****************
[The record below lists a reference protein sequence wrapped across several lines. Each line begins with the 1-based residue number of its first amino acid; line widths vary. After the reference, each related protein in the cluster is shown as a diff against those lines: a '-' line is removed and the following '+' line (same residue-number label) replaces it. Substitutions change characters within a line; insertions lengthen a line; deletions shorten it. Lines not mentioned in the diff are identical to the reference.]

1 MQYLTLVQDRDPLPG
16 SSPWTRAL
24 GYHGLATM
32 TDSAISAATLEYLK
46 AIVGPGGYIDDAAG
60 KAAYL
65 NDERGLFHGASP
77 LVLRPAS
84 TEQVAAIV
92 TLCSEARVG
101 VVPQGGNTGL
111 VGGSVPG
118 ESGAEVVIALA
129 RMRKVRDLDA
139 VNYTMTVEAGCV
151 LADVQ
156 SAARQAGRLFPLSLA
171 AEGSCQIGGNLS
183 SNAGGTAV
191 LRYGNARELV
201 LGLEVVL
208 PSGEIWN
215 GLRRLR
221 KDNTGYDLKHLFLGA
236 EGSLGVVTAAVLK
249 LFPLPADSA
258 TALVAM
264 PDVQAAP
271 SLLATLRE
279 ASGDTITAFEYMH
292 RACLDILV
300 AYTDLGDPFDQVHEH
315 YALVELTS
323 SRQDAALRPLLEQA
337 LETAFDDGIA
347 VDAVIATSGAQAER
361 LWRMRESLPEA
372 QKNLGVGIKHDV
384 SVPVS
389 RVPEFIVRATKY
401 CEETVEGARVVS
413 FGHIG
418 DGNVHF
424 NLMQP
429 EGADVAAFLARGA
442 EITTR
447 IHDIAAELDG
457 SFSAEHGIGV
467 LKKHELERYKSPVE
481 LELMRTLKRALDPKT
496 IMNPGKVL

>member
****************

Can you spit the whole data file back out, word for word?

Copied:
[The record below lists a reference protein sequence wrapped across several lines. Each line begins with the 1-based residue number of its first amino acid; line widths vary. After the reference, each related protein in the cluster is shown as a diff against those lines: a '-' line is removed and the following '+' line (same residue-number label) replaces it. Substitutions change characters within a line; insertions lengthen a line; deletions shorten it. Lines not mentioned in the diff are identical to the reference.]

1 MQYLTLVQDRDPLPG
16 SSPWTRAL
24 GYHGLATM
32 TDSAISAATLEYLK
46 AIVGPGGYIDDAAG
60 KAAYL
65 NDERGLFHGASP
77 LVLRPAS
84 TEQVAAIV
92 TLCSEARVG
101 VVPQGGNTGL
111 VGGSVPG
118 ESGAEVVIALA
129 RMRKVRDLDA
139 VNYTMTVEAGCV
151 LADVQ
156 SAARQAGRLFPLSLA
171 AEGSCQIGGNLS
183 SNAGGTAV
191 LRYGNARELV
201 LGLEVVL
208 PSGEIWN
215 GLRRLR
221 KDNTGYDLKHLFLGA
236 EGSLGVVTAAVLK
249 LFPLPADSA
258 TALVAM
264 PDVQAAP
271 SLLATLRE
279 ASGDTITAFEYMH
292 RACLDILV
300 AYTDLGDPFDQVHEH
315 YALVELTS
323 SRQDAALRPLLEQA
337 LETAFDDGIA
347 VDAVIATSGAQAER
361 LWRMRESLPEA
372 QKNLGVGIKHDV
384 SVPVS
389 RVPEFIVRATKY
401 CEETVEGARVVS
413 FGHIG
418 DGNVHF
424 NLMQP
429 EGADVAAFLARGA
442 EITTR
447 IHDIAAELDG
457 SFSAEHGIGV
467 LKKHELERYKSPVE
481 LELMRTLKRALDPKT
496 IMNPGKVL

>member